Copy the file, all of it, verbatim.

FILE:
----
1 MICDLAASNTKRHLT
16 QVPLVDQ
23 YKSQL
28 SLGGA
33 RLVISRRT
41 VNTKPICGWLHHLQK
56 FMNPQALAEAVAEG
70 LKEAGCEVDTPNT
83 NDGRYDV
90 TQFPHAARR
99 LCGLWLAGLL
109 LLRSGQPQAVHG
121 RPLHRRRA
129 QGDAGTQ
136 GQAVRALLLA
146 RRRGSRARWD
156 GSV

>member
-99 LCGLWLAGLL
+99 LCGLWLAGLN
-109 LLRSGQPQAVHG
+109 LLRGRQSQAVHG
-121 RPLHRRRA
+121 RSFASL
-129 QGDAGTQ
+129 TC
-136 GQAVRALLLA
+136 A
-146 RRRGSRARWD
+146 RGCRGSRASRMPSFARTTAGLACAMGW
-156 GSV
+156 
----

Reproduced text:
1 MICDLAASNTKRHLT
16 QVPLVDQ
23 YKSQL
28 SLGGA
33 RLVISRRT
41 VNTKPICGWLHHLQK
56 FMNPQALAEAVAEG
70 LKEAGCEVDTPNT
83 NDGRYDV
90 TQFPHAARR
99 LCGLWLAGLL
109 LLRSGQPQAVHG
121 RPLHRRRA
129 QGDAGTQ
136 GQAVRALLLA
146 RRRGSRARWD
156 GSV

>member
-99 LCGLWLAGLL
+99 LCGLWLAGLN
-109 LLRSGQPQAVHG
+109 LLRGRQSQAVHG
-121 RPLHRRRA
+121 RSFASL
-129 QGDAGTQ
+129 TC
-136 GQAVRALLLA
+136 A
-146 RRRGSRARWD
+146 RGCRGSRASRMPSFARTTAGLACAMGW
-156 GSV
+156 